"When I first heard the name Armand Hammer I wondered if he had anything million mansions and $45,000 wedding gowns. There is a good deal of sex in Booth's book, some of it between married adults. Booth, a lithe blond Englishwoman, appears on the front and back of the novel's dust jacket wearing what seems to be an incredibly uncomfortable bathing suit.
The local bookstores are sold out.
"You know," says Booth, as Pulitzer makes herself a sandwich, "the book is doing fab-u-lous-ly. Sometimes the jacket gets a reaction, though. The other night I got a call and this fellow told me what magnificent breasts I had. I told him that I hoped it wasn't just a cheap obscene phone call. I told him I hoped he had at least bought the book."
Pulitzer giggles. "Palm Beach" is dedicated to her. Naturally.
The self-proclaimed "dynamic duo" of Palm Beach may not be terribly welcome in the parlors of the elite, but they hear what they hear.
Booth: "You know, I hear only almost no Palm Beachers will be at the ball. The whole thing has become a disaster. It's a nonevent."
Pulitzer: "It's power, don't you think?"
Booth: "Sure, power. Things here are very intricate and if someone like Armand Hammer comes in and disturbs it . . ."
Pulitzer: "Nobody can see beyond the power structure. Palm Beachers could have gotten behind this thing instead of climbing onto their high horse. It's all about ego."
Booth: "The people that live here have everything that money can buy. Huge fortunes, servants, homes everywhere. There are a lot of people here that have much bigger fortunes than the British royal family. But the one thing they aren't are princes and princesses. So they snub Charles and Diana and show their power that way. It's so small."
Visitor: "Tell me, what does a Palm Beach lady do all day?"
Pulitzer: "In West Palm they work, I can tell you that. I live there."
Booth: "In Palm Beach the ladies get up at about 9. Then they fiddle with the flowers, irritate the gardener, plan the meals for the day. Then it's time for lunch at the Epicurean. If you're still walking, maybe an hour of tennis at the Bath and Tennis Club or the Everglades.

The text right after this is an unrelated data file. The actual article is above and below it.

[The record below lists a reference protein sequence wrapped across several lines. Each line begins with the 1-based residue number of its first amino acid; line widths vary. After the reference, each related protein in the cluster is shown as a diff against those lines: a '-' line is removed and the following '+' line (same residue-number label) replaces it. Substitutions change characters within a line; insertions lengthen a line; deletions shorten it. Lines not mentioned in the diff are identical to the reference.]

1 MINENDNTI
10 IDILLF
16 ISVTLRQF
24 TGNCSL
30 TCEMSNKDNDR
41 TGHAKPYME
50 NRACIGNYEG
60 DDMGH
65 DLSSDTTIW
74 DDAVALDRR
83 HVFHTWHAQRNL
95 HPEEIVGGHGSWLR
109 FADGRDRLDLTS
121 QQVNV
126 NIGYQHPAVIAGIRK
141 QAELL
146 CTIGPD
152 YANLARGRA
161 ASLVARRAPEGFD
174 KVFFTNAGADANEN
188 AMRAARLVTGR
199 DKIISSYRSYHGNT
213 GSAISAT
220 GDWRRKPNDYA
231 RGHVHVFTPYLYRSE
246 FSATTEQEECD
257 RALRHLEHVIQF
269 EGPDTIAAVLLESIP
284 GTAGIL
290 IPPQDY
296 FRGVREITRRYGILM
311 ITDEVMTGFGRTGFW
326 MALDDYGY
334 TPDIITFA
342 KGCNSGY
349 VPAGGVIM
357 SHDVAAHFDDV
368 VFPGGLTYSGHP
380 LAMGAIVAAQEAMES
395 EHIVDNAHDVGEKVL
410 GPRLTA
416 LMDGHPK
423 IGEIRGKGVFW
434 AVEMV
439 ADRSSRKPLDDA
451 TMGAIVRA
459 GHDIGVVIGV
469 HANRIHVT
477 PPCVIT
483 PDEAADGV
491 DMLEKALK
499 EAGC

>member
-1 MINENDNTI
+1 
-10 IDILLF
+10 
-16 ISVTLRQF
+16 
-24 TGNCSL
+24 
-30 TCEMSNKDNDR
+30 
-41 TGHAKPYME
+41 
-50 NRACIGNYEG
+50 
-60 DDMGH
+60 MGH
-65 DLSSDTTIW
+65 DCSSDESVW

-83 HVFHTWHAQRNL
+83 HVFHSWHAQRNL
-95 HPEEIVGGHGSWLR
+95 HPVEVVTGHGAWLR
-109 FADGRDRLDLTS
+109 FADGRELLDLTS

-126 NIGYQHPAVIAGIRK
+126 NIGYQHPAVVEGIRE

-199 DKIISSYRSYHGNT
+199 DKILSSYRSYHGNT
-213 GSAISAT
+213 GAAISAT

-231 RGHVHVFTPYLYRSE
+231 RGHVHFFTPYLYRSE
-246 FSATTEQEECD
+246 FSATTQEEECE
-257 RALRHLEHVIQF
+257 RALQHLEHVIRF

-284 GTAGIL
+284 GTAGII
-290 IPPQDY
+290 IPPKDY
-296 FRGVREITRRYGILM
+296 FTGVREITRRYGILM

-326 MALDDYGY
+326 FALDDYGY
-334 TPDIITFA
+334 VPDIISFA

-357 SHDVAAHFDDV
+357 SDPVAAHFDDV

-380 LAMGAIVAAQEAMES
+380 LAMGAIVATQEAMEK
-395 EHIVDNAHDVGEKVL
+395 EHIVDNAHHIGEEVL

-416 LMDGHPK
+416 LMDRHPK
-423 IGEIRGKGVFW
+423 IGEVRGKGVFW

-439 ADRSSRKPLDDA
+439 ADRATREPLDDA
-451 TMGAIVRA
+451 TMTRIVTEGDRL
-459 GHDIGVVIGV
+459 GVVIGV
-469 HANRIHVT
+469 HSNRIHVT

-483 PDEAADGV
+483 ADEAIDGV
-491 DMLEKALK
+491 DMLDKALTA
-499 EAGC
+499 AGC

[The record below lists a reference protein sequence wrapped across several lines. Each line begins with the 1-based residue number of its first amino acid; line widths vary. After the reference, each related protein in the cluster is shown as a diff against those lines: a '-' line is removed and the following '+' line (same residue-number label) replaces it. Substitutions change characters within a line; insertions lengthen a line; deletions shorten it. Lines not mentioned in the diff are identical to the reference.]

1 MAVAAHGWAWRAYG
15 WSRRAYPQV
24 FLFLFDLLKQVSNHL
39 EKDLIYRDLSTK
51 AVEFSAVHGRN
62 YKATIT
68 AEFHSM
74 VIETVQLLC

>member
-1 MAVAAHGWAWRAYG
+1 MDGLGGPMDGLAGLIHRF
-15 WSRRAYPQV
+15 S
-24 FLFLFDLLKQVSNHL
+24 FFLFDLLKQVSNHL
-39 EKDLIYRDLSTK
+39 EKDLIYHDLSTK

"Then maybe you get your hair done at Domani's and your nails done at Armonds. The ladies love those long talons here. Sooner or later you go to Dr. Lawrence Robbins in Miami for a little plastic surgery. Everyone uses him.
"Then it's time for a rest. Maybe read the paper but nothing too, too heavy. And finally you dress and go out to one of the balls at the Breakers. That's the life."
Booth's book describes how young Lisa tries to fulfil her mother Mary-Ellen's dream of penetrating Palm Beach society. As poor Mary-Ellen dies in a fire, she tells her daughter what's what.
" 'I remember, mommy. I remember everything. Don't die. Mommy, please don't die.'
"Then in open defiance of her most fervent prayer, Mary-Ellen's back arched and her body contracted. Like a leaf carried on the wind, the message was borne on the sweet, dying air.
" 'Palm Beach . . . Lisa . . . it's only a bridge away . . ."
No newspaper in America reflects its community better than the Palm Beach Daily News, better known as The Shiny Sheet for its glossy paper stock. The average income of its readers is $250,000. More than half are millionaires.
And the readers get what they want: gossip columns, real estate and business news, ads for manservants and Lester Lanin's band, and dozens of pictures of Palm Beachers at charity balls. The best charity is anonymous charity, the Bible says, but in these parts The Shiny Sheet is the Good Book. There are other local papers, The Luxury Weekly among them, but none has the cachet of The Shiny Sheet.
"They read The Washington Post or The New York Times to get mad and they read us to get happy," said publisher Agnes Ash. "People take our coverage very personally. We get calls all the time from people asking us why they didn't print their picture. Well, honestly, it's usually because they blinked."